Unpacking the Amazon, Berkshire and JPMorgan Announcement about their Healthcare Initiative
Amazon, Berkshire Hathaway and JPMorgan Chase today announced a partnership to launch an independent healthcare company (“NewCo”) for the benefit of their U.S. employees. Amazon’s entry into healthcare was eagerly awaited because we are desperate for a radical transformation of our healthcare industry, and Amazon has a successful track record in leveraging its core competencies to launch user-friendly and efficient services in adjacent markets
NewCo has the potential to be the transformative move in the U.S. healthcare industry, country’s largest. The outlined goal of NewCo is to tackle two biggest problems of the $3.4 trillion industry: attain better patient outcomes and arrest industry’s spiraling size.
The announcement provided scant details about NewCo and how it aims to solve the industry’s long-desired but yet elusive above two goals. Except for its stated “initial focus” on “technology solutions that will provide U.S. employees (of the three companies) and their families with simplified, high-quality and transparent healthcare at a reasonable cost.”
Below is my attempt to unpack today’s announcement and make some observations:
America’s uniqueness in the industrialized world for most of its workers receiving their health insurance from their employers is well documented. So is the fact that historically, employers have not taken an active role in leveraging their position with the healthcare industry to either reduce healthcare premiums employers pay or improve the quality of care their employees receive. Apart from the Health Transformation Alliance initiative, that was launched around two years ago and currently has over forty major corporations as its members, today’s announcement is arguably the most important muscle-flexing move by America’s corporations to take matters in their own hands.
None of the three founders of NewCo has background in healthcare, which is a complex, five-headed beast that operates under a highly regulated environment. The prospect of new competition from an entity with zero experience in a highly complex and regulated industry should typically not threaten large entrenched industry incumbents. Still, the news rattledstocks of major U.S. healthcare firms. Part of this may be the usual “Amazon effect” — company’s previous announcements to enter new industries has been greeted by selloffs in those industry incumbents’ stocks. But I believe that part of today’s selloff in healthcare stocks is an open acknowledgement that a) there is unnecessary “fat” in the industry (read “incumbents’ profits”), b) that “fat” is under threat, and c) the days of industry’s bloated cost structure may be numbered.
I believe the lack of healthcare background for NewCo founders will be an asset for NewCo, instead of being a liability. We need to create a different healthcare system in America, not simply a better one. Having a “beginner’s mind,” as recognized in the release, will be a strength for NewCo.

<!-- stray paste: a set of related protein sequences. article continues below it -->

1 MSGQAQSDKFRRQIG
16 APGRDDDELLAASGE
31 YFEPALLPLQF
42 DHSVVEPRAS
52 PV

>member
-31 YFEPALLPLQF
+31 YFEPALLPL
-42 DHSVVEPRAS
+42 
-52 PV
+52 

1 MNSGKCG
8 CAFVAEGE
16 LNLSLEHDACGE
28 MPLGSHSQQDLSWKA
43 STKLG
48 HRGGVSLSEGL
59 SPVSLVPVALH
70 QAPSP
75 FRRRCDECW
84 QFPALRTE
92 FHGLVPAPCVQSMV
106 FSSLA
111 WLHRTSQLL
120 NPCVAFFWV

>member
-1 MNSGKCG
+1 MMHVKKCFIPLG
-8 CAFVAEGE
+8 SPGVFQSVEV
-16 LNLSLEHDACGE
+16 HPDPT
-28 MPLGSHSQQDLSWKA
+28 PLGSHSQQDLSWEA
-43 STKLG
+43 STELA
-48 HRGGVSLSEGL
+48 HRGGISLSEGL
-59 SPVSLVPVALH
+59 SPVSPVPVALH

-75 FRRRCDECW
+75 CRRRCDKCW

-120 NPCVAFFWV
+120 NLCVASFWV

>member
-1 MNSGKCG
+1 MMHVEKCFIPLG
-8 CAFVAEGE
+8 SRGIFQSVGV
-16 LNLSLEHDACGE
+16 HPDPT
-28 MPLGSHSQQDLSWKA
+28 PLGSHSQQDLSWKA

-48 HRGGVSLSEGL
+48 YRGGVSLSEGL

The fact that NewCo will be “free from profit-making incentives and constraints” is very important. This mindset will allow NewCo to put patient’s interest at its core, thus aligning NewCo’s mission with its and industry’s goal of improving patient outcomes.
Having said that, the NewCo is expected to add a profit margin when it expands to offer its service beyond founding partners’ employee base to “potentially, all Americans.” Having designed and operationalized the most efficient health system for itself, NewCo’s offering, added with a reasonable profit margin, for outsiders may still result in tremendous overall savings compared to our current situation. Amazon has a track record of successfully running this playbook (e.g., AWS).
“Transparency, knowledge and control” in managing our healthcare has thus far proved to be an elusive goal for Americans. NewCo founders employ over 500,000 employees in the U.S. This is a large enough customer base for them to effectively bargain with industry players they will have to partner with (health systems, pharma, and physicians) and perfect an efficient healthcare system that can later on be offered to “potentially, all Americans.”
One of the major goals of the healthcare reforms of 2009/2010 was to pave the way for technology to solve industry’s above two big problems. But despite a record venture investment of over $25 billion in the U.S. healthcare sector since 2010, we have not yet seen any defining unicorns emerge to solve these problems. In fact, during this period, the industry size has grown by 30% and the gap in the quality of care in the U.S. compared to other wealthy OECD countries has widened. By focusing on “technology solutions” at the heart of their effort to transform healthcare, the three partners today reinforced that technology will be central to achieving industry’s goals, despite dismal returns from venture investment in the industry since 2010 (more on that later).
While several previous attempts have been made to transform healthcare in America, without any success thus far, I am optimistic about NewCo for the following reasons:
It is being launched by three of the most successful companies in the world, which bring complementary strengths to the table (technology, finance/payment systems and insurance).
Amazon’s track record in using technology to create highly efficient and user-friendly services in new industries.
The timing may be right. Digital technology — big data & analytics, AI, mobile, IoT, cloud computing, social media — is becoming mainstream. The opportunity to apply the playbook of “digital technology disrupting our media & entertainment over the last two decades” to radically transform healthcare is here.
It will learn from many lessons learned from our previous failed attempts.
I, and many Americans, will be eagerly waiting to learn more about NewCo’s plans, and, more importantly, witness its execution.